The Alaska Senate on Monday passed its version of a bill that would clear the way for the state and tribes to begin work on education compacting.
In tribal education compacting, tribes can tailor their students’ education to their own needs and hopefully address low rates of graduation and attendance in Alaska Native students. The Senate’s bill has been updated to give tribes more time to plan out pilot projects and will now head to the House.
The Alaska Department of Education and Early Development originally proposed a bill to allow a series of pilot project schools. Under its version, the schools would have opened as soon as the fall of 2023.
The bill approved by the Senate gives the state education department and tribes more time to flesh out what the pilot projects will look like.
The bill also sets a firm deadline for tribes to sign up to be a part of the pilot program: Dec. 31, 2022. Once the schools and tribes have plans in place, the education department will have to present its final plans to the next Legislature.
Joel Isaak, the department’s tribal liaison, said that this extra time is critical for the tribes to plan the schools they want, and to get legislators on board.
“The immediate effect is the time to scope, the time to come up with a plan, and it brings tribes directly into the process,” said Isaak.
The bill says that five schools will be chosen for the pilot projects and, if all goes well, they could open as soon as fall 2025.
Tribal-education compacting in Alaska is based on the success of tribal-compacted schools in Washington state. According to a study done by Evergreen State University, students at three compacted schools in Washington showed improvement in the following areas: graduation and retention rates, reputation, enrollment, teacher recruitment and retention and student connection to culture.
The Alaska Senate’s tribal education compacting bill is part of a larger effort this year by the Legislature to tackle poor student outcomes in the state.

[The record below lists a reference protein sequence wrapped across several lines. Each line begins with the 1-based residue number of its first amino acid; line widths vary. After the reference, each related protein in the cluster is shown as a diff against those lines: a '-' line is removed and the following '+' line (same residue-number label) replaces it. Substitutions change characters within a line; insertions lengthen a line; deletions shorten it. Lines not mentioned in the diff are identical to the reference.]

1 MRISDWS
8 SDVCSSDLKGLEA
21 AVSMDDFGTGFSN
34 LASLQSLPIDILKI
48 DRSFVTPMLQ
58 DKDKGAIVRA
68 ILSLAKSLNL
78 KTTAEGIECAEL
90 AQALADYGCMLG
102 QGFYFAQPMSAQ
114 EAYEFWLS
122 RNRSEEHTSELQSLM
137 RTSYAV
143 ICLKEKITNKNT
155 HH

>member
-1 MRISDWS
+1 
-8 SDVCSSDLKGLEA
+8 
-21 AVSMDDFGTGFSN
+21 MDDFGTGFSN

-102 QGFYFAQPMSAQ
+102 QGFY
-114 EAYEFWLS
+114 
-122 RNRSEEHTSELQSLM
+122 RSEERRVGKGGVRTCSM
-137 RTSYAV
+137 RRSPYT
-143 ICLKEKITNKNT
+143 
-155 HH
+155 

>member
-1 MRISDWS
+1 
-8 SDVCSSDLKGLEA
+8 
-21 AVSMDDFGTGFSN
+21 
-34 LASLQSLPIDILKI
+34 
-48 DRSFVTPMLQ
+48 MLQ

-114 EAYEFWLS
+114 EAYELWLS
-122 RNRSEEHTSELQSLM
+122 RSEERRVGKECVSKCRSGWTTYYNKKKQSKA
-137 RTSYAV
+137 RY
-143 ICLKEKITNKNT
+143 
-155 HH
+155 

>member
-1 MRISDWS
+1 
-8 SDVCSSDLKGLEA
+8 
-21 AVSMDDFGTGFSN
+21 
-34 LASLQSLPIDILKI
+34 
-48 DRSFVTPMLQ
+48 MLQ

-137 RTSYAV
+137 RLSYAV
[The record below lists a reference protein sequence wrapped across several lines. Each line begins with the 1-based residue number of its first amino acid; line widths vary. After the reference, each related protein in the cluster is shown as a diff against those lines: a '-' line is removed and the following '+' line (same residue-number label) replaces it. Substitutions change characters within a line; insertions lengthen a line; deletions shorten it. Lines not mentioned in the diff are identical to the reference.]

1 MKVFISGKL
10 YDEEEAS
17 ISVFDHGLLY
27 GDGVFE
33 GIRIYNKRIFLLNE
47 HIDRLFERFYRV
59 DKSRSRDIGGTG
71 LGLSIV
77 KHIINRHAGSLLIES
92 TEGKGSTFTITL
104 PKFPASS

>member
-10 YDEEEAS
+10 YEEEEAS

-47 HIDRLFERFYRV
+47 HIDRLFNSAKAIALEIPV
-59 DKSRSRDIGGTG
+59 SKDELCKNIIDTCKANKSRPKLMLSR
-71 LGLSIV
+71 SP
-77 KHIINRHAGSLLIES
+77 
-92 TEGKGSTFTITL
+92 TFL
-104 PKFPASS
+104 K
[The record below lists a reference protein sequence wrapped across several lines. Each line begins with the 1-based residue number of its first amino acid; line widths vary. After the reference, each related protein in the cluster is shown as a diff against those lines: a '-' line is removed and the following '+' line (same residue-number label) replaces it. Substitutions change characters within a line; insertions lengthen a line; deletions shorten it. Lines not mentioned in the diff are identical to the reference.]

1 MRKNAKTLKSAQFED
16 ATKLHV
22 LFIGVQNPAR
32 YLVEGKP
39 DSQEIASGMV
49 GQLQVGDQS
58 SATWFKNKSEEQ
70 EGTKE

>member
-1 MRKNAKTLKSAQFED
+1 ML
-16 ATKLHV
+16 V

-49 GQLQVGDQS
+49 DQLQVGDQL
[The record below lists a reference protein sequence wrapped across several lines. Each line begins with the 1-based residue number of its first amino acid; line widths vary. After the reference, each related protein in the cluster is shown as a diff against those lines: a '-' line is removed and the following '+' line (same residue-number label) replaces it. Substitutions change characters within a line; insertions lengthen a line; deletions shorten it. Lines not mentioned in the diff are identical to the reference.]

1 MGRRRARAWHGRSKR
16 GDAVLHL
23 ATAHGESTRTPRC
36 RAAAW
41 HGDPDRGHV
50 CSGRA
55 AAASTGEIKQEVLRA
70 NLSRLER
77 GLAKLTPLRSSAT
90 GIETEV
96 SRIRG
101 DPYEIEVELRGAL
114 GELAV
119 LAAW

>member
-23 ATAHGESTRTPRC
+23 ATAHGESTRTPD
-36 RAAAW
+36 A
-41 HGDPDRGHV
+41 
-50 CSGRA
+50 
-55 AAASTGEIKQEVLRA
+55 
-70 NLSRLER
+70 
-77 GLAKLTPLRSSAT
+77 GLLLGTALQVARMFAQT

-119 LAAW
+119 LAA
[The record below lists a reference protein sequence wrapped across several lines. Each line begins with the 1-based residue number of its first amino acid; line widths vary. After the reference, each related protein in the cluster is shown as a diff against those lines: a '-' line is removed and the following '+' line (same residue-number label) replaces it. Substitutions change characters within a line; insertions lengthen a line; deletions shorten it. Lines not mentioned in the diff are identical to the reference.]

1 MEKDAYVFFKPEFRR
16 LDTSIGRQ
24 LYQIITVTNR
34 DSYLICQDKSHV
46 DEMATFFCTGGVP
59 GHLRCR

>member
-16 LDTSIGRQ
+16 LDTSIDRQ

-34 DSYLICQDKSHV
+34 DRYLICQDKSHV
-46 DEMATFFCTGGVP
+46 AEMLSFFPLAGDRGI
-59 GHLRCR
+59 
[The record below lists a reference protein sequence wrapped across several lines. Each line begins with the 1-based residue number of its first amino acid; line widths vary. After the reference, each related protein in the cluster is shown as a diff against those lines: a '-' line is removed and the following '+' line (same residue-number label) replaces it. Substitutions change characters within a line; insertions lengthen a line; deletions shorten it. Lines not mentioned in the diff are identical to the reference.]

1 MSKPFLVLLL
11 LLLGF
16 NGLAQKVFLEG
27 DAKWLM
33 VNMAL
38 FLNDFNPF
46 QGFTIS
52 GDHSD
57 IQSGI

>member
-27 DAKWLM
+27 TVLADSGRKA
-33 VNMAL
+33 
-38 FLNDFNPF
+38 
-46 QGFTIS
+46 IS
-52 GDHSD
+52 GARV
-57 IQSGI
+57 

House and Senate committees have also considered improving student achievement through secondary trade schools, bilingual education and reading standards.
The Senate passed Senate Bill 34 with only one nay vote from Sen. Lora Reinbold, R-Eagle River. Reinbold said she doesn’t understand how tribes get their members.
“The head of AFN tried to define how tribal members are brought into a tribe, and no one could give me clear guidelines,” Reinbold said. “I guess each tribe gets to bring in members how they wish. When they want sovereignty and when they wanna create their own schools, we need to know exactly what the tribe is, what they stand for, who’s allowed to be in, etc.”
Several tribes from the Yukon-Kuskokwim Delta have expressed strong interest in tribal education compacting. Isaak said that list includes, but is not limited to: Hooper Bay, Akiak, Akiachak and Tuluksak. He said the that Association of Village Council Presidents is also interested.
The Senate bill will now head to the Alaska House of Representatives where it will meet up with its House counterpart, House Bill 351. The House version differs from the Senate version, but the two will likely be reconciled in the House.
Both the Alaska Federation of Natives and the Alaska Department of Education support the Senate’s version of the bill.